“Hey, I resemble that remark,” the mechanic grinned, brandishing a wrench. “Don't let me hear about you doing anything stupid out there, alright? You've given me enough heart attacks for one life.”

“Don't Worry, Kruiser, I don't think this body would let me get away with anything crazy anymore. I'll be lucky to get back on the surface at all, I think the home office plans to keep me pretty much under the Dome.” She grimaced.

“Like hell they will,” Eduardo said. “No one has everr figured out a way to keep you out of that red dust, Sorenson, and I don't think those white collar boys at the Spirit City office will be the ones to do it.”

Dejah forced a smile, feeling her high spirits slip away. There will be other missions for them, she thought, feeling an ache in her throat. There will other missions for them, but not for me.

An awkward moment of silence fell on the group, and Dejah knew she needed to go. The transport was waiting.

“Well...” She cleared her throat, and turned to Eduardo. “I guess this is it, then. It was a genuine honor to work with you, even if your taste in music is totally screwed up.”

He laughed, and shook her proferred hand. “Likewise, I assure you. Just wait, that style is gonna come back, and then you're going to feel like a real idiot.”

“Not likely” she smirked. “Feel free to comm me any time, let me know about all the crazy exciting things happening here in Bradbury, alright?”

he nodded, and she turned her attention to Thomas. “well, Mr. Thomas, I am going to miss you. You take good care of these two weirdos, alright?” She hugged him one last time, and whispered, “I hope you find your way back to a blue planet. I'll never understand why you'd want a world like that, but I hope you find it.”

He laughed, and returned the hug. “Enjoy your red planet, Dejah Sorenson. Don't ever let anyone take that love away from you.”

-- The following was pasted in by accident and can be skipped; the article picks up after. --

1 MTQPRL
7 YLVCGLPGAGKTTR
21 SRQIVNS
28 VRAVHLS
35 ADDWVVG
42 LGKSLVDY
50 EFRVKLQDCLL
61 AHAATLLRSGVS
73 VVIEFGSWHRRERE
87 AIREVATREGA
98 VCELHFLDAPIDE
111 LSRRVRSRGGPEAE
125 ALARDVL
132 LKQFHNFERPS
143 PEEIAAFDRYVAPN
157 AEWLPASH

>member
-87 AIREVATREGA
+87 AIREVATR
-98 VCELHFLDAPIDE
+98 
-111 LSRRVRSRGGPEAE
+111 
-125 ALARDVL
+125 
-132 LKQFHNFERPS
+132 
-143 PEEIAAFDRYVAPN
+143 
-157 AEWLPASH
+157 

She smiled and pulled away; looking over her shoulder, she saw Kruiser standing a few meters away, and grinned. “Oh n, mister, you're not getting away from this without a hug!”

He let out a groan of protest, but patted her back gently as she squeezed his shoulders.

“You kept me alive there at the end, Kruiser. Who knew that being such a loudmouth would be crucial in the end?”

He laughed. “yeah, well, don't count on it happening again. Now get on out of here before the big shots here talk you into becoming a permanent display in that museum.”

She began walking toward the door, where Nathan stood, waiting. Eduardo called out, “Damn! Hang on a sec, Dej, we forgot something,”

Dejah turned around expectantly. Eduardo dug into the pocket of his coveralls and pulled out an irregularly shaped pendant on a thin chain.

“Thomas and I got this out of the frost up there, and Kruiser figured out how to get it on the chain.” He blushed, suddenly self conscious.

Dejah took the chain, and turned the pendant over in her hand. It had had sharp edges, but a precise grinding job had softened them slightly, and the whole thing appeared to be coated in some sort of sealant. It was some sort of manmade material, but it didn't look like any sort of synthetic jewelry she had seen. A delicate soldering job held it to a small ring that slipped onto the chain.

Eduardo cleared his throat, and grinned uneasily. “See, we figured that with everything you went through, you should be able to carry a little bit of the Phoenix with you. Well, those solar panels were in pretty bad shape, you know, all splintered and broken, there was no way we could be expected to recover every single piece.”

“you stole this from the site during the recovery? Isn't that a felony?”

He shrugged, and stuck his hands into his coverall pockets, grinning.

“You three are absolutely incorrigible,” she laughed, fastening the chain around her neck. “and I wouldn't have it any other way.”

“Now get the hell out of here,” Thomas laughed, “before you make these two tough guys all teary eyed again.”

She waved from the door of the building, and stepped out into the sunlight. The pendant warmed almost instantly.

Dejah fell asleep on the flight back to Spirit City, and woke to find Max and Nathan talking. Neither had noticed that she was awake, and she sat quietly, listening.

“I just don't think I've seen her like this before,” Max was saying, his eyes fixed on the instrument panel. “I've seen her discouraged, tired, and angry, but I don't think I've ever seen her without that fight, that fire. It's like she's not even there, you know?”

“I know,” Nathan said. “I think she thinks that everything is over, that the big thing has been done and there's nothing to fight for anymore. She knows that she'll never have another big mission—her body simply won't take it. She's almost resigned to living in a Dome the rest of her life, watching other people go out and have the adventures. It's what she always dreaded, what she was afraid of...but I don't think anyone expected it to happen because she won her fight.”